Published in: on June 21, 2013 at 12:01 am  Leave a Comment  
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A pretty girl poses for photographer Albert Vetter in either Hoboken or Jersey City, New Jersey. This “Jersey Girl’s” portrait is captured in a crisp and clear image. She is wearing a frilly dress and a ribbon pinned near her shoulder. In addition, she is wearing a necklace with a pendant, and she is wearing it over the collar of her dress where it is hardly visible. The photographer, Albert Vetter, was quite an interesting character. To learn more about him, and to view more of his photographs, click on the category “Photographer: Vetter”.

Published in: on April 1, 2012 at 12:01 am  Comments (2)  
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An intense looking gentleman poses for his portrait at the studio of Albert Vetter. Vetter operated two photographic galleries in New Jersey; one was in Jersey City, while the other was located in Hoboken.  The man in this photograph is dressed formally, like a gentleman;  but he has the look of a ruffian. Could be an interesting story about the discrepancy, but no identifying information is available about the man in this photograph. On the subject of ruffians, wait until you hear about the photographer of this image. The magazine, The Camera and the Darkroom ( 1904) reported that Vetter was at odds with the family that lived in the house that was also the home of his studio. Vetter got a picture of the  head of the family, who recently died. He enlarged the picture and fastened a rope  around it at the neck, and hung it out the window. The daughter of the late man, got a step ladder and removed the photograph. A “war of words” followed and Vetter was arrested. He was arraigned in front of a judge for disorderly conduct and he was put up for bond to maintain the peace. The magazine used a humorous headline to describe this incident;  “New Idea in Picture Hanging”.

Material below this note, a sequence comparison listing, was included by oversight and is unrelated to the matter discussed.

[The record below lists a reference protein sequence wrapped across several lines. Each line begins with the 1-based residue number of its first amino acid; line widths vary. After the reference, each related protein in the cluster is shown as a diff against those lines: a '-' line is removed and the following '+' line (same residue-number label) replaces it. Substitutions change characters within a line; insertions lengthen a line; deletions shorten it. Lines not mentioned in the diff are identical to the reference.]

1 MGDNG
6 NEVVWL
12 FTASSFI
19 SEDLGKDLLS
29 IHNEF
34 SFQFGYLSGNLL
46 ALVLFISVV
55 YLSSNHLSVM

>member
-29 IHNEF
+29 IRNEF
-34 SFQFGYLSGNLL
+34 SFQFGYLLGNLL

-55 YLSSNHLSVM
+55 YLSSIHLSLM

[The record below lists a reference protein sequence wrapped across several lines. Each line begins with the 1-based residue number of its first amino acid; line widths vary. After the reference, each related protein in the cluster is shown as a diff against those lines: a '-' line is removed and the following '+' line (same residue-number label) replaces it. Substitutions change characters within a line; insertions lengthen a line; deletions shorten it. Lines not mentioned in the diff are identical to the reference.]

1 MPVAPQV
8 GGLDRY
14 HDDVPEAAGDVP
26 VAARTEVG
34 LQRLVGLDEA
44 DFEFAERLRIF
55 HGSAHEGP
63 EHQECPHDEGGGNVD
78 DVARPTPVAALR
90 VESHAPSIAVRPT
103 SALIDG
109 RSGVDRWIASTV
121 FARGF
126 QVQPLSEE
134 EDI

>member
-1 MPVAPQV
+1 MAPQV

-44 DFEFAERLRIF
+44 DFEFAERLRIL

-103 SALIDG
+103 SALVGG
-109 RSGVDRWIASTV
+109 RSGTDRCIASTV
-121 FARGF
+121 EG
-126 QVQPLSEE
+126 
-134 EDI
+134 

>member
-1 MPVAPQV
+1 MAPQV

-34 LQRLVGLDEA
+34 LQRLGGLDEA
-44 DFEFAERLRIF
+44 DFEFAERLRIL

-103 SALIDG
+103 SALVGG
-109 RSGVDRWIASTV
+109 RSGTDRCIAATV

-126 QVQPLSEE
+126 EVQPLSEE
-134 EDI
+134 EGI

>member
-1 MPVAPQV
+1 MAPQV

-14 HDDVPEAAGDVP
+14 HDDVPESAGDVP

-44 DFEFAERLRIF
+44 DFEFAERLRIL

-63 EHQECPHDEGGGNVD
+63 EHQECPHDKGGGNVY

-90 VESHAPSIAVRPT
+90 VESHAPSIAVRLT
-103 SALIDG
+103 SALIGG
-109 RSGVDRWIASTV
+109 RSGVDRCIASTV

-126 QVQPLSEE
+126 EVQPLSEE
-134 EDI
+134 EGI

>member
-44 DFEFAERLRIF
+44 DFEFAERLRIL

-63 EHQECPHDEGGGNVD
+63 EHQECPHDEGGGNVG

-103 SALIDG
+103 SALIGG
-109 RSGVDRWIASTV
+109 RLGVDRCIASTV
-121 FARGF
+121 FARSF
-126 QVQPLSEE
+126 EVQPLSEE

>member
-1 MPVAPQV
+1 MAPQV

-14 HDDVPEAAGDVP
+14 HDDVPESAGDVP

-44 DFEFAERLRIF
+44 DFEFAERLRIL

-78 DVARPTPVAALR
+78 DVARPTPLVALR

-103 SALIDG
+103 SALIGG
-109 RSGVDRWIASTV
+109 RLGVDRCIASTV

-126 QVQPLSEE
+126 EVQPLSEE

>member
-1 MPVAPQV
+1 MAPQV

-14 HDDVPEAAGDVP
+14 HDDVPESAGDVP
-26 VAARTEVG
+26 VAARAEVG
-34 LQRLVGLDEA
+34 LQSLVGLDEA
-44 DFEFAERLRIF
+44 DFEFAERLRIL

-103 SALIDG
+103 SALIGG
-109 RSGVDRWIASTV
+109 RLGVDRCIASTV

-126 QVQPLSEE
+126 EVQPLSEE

Published in: on November 6, 2011 at 12:01 am  Leave a Comment  
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This pretty West Hoboken lady dressed cool, before cool was invented. She clearly mastered the layered look, and the combination of textures composing her outfit, is phenomenal. Her very busy, but interesting hat, also adds to her “look”. This woman knew how to put herself together and likely was well aware that she had this talent. She is posed for this photograph in a studio faux park like setting  which includes a live plant. The photographer is Charles A. Henkel. His studio was located in West Hoboken, New Jersey,  from 1893 through at least 1900. An advertisement in the Photographic Times (1884) indicates that Henkel previously had a studio in Jersey City Heights, New Jersey.

Published in: on July 27, 2011 at 12:01 am  Comments (2)